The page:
Third email:

After emailing you, I realized this may not be your responsibility and you're focused on other stuff.

Who's the best person on your team to talk to about this?

Well, A+ for persistence. My site isn't so visited that this level of effort makes sense. I think I want to meet the author of these emails.

Fourth email:

I'm sure you're busy, but if you could respond to my email below, I can cross this off my list.

Well, shit, I've become a blocker for someone. That really sucks. I'd feel bad, except let's look back at this from the first email:

PS: if you didn't like getting this email, please just shoot me a note and ask me not to email you anymore. I'll make sure I don't.

Yeaaaaaaaaah, no. This isn't how this site works.

All of these emails have asks. All of these emails demand action from me. All of these are asking for my attention, for action on my part. If I fail to follow up, more demands for my attention are made.

I recognize there is a person on the other end of those emails, and, wow, would responding be easier than writing this note. I would like to be kind to the sender, but, increasing demands on my time, without my consent, eh, really shouldn't be rewarded.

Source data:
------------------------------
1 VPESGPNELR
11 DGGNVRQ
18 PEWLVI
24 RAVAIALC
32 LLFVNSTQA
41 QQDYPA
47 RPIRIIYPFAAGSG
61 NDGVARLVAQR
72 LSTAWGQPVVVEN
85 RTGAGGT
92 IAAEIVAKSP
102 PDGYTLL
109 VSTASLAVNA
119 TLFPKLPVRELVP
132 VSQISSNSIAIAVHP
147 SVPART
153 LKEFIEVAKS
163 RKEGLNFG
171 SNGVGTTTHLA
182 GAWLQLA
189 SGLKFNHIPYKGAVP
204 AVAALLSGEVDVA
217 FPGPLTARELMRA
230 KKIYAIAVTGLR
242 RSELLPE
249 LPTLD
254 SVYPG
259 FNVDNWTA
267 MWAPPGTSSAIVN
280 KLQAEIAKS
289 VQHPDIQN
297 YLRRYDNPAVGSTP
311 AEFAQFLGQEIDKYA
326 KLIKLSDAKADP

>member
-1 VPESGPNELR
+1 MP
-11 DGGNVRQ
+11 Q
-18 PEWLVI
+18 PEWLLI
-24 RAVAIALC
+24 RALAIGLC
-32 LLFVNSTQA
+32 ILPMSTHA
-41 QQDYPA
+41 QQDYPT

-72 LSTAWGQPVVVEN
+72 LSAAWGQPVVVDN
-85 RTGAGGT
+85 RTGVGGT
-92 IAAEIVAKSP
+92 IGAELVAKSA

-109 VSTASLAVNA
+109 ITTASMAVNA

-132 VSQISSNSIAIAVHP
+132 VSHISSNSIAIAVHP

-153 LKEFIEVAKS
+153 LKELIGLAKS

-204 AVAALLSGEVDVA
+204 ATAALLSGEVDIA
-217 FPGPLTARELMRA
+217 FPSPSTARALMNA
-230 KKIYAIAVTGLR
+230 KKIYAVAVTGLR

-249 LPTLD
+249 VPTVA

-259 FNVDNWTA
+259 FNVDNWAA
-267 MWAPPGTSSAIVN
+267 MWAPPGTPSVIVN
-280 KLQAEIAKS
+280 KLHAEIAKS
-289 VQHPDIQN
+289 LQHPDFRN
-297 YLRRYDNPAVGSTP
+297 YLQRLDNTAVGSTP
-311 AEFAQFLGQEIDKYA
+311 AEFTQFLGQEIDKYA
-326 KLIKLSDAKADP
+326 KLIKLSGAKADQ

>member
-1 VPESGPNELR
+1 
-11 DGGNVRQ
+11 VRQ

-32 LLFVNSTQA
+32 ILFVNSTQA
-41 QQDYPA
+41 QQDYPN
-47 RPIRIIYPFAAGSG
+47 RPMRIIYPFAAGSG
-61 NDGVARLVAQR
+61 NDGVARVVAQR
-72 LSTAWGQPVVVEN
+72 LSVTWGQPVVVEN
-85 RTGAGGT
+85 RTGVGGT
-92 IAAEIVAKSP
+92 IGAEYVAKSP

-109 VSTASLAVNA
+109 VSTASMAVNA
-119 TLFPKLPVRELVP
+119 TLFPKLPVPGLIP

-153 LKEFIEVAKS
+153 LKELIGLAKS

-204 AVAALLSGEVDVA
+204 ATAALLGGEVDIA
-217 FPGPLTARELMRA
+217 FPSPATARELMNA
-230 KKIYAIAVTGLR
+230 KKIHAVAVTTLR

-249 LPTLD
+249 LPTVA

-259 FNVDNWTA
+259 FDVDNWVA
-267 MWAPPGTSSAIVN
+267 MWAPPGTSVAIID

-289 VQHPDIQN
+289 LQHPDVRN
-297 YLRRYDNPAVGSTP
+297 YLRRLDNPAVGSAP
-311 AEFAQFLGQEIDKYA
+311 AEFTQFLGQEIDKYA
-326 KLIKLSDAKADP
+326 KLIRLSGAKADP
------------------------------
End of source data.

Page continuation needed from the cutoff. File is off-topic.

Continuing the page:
And how funny that I balk at setting this boundary on demands for my time and my site. I'm sure Jonathan can relate to this boundary, unfortunately.

So, I checked my assumptions and went to look for the person behind the emails, as the wording leads me to believe there is a person, and, well, now I'm less sure. Looking on Twitter, the company behind the "replace your URL with this URL" emails has one tweet, no followers, and is following no one (ugh, non-parallel structure there). I haven't gone to the website, but note that searches for the sender's name and the company name yield zero results in Duckduckgo, and subsequently Google, results.

A company I contracted with recently would use fake names in their marketing emails, names odd enough that one would be able to find the senders on the internet if they existed. The sender of the emails seems to be as much of a ghost as that company's marketing women.

Ehhhhhh, yeah, link rot sucks. I have a better solution planned than what I have now. It is, also, on the Tech Debt List. It is, also, not today.

And the link that was referenced in the first email? Still rotten.